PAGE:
I also use stabilizer under my applique. I prefer wall liner by the roll from Lowe's or Home Depot since I do very large applique quilts and hangings and this is a very cheap source (about $14 for a roll). When you lift the presser foot to readjust the piece you want the needle to start right next to the last stitch so there is no gap in the stitches. To turn a corner, restitch from the top right over the stitches that you just made. For a point make sure you stay on the fabric and don't stitch off on either side. Rember to keep your stitches perpendicular to the piece as you go, this is why you have to keep repositioning the needle as you go around a circle. The smaller the circle the more you have to reposition.
    Thank you so much for sharing you pictures. The Moose is awesome. I will practice practice and practice more using your tips and all the other wonderful Tip and Suggestions. Thank you QB members
    Have an awesome day!

  20. #20
    Super Member Jenniky's Avatar
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    Quote Originally Posted by Jenniky View Post
    Lots of wonderful help thank you all for your replies and I will of course be testing and experimenting all of the suggestions to see what works for me.. Especially thanks for help on where to stop the needle that is a big problem Im having. I'm going to ask now a question that should be clear to me but is not unfortunately. "Does the stabilizer go under the background piece or under the cut out design like the flower itself. I used the Heat N Bond ultrahold on the back of those pieces that I Ironed onto my background. I really like what was mentioned about applique on a soft blanket. This is for a blanket for my grand-daughter and would like to not have stiffness that will be uncozy so possibly the heavy starch method might be a good thing.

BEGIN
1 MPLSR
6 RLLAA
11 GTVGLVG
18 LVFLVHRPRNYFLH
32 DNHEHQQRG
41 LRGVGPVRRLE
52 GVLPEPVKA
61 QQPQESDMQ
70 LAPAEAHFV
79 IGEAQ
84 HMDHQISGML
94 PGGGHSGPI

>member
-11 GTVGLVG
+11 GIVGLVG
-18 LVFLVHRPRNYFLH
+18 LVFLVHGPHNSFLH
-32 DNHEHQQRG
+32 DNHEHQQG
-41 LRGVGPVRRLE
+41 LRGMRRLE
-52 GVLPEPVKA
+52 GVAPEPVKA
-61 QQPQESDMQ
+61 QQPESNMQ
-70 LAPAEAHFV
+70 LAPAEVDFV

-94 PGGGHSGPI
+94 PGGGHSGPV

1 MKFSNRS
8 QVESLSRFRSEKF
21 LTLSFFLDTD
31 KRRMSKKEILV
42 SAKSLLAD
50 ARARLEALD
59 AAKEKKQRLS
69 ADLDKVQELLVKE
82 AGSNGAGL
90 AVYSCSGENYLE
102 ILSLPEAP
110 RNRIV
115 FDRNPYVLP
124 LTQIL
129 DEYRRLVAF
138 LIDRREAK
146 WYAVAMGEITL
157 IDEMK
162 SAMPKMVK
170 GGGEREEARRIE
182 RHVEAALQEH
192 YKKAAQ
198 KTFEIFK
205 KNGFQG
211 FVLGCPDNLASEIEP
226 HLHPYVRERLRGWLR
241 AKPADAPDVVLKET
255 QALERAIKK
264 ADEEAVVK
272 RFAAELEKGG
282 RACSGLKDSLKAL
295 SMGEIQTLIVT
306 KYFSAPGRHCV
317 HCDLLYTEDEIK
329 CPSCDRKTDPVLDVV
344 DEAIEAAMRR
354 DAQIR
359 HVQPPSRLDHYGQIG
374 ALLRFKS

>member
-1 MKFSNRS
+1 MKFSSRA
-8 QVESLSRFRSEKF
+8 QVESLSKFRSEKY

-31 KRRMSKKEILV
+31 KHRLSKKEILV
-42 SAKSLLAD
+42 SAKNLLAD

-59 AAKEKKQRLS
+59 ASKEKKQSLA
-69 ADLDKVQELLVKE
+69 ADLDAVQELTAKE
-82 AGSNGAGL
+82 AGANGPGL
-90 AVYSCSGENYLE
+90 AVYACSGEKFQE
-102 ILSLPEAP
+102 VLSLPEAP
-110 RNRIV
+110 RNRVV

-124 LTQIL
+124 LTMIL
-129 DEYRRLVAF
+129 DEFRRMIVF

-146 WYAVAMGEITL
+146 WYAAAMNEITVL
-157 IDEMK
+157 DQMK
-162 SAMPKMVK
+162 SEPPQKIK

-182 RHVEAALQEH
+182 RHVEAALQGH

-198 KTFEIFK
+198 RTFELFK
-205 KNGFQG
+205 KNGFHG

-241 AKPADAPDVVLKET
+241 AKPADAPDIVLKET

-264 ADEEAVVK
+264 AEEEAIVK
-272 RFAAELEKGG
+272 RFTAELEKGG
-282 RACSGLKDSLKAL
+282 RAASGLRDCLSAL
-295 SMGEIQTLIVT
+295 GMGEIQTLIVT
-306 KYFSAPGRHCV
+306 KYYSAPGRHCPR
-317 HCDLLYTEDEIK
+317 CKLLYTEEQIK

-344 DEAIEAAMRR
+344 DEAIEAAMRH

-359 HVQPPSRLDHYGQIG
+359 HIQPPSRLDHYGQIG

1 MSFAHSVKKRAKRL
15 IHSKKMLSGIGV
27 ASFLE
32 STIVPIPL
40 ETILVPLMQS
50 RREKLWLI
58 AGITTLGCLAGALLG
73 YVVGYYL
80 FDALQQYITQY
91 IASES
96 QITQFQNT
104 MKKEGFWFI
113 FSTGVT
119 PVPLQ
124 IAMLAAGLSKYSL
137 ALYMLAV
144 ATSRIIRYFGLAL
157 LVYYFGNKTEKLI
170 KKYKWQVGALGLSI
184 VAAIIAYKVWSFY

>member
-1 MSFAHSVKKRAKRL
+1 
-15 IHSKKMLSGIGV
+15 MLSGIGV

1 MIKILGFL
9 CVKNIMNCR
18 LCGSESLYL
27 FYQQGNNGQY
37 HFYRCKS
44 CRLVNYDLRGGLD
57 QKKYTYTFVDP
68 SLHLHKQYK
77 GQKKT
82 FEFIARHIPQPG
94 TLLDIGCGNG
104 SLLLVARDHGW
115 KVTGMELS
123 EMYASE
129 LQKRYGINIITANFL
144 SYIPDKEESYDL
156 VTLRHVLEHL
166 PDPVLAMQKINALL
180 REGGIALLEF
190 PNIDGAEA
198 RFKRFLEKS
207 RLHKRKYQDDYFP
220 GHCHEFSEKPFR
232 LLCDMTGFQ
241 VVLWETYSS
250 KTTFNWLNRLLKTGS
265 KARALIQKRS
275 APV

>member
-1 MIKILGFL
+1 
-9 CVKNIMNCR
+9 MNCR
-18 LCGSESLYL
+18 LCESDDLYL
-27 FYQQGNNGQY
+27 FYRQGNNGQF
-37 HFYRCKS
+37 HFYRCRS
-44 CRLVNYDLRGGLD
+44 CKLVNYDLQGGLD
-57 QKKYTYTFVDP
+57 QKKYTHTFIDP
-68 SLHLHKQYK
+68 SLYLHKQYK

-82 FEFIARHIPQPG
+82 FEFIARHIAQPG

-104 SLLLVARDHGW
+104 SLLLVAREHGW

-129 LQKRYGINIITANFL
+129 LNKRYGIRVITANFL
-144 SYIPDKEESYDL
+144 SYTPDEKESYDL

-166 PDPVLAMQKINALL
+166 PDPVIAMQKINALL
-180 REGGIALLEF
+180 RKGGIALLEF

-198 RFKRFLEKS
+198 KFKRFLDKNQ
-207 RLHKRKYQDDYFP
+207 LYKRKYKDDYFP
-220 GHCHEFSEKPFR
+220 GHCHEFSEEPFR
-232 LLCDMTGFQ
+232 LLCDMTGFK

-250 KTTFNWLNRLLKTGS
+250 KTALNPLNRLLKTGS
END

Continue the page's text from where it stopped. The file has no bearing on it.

Still looking for help on answering my question: "Does the stabilizer go under the background piece or under the cut out design. Thanks
    Have an awesome day!

  21. #21
    Member pamelainsa's Avatar
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    Here is a link to some hints that might help you.

    http://www.allpeoplequilt.com/techni...-tips_ss1.html

  22. #22
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    Believe it or not, I always use a piece of notebook paper or typing paper under mine and it works like a charm.

  23. #23
    Super Member Jenniky's Avatar
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    Quote Originally Posted by pamelainsa View Post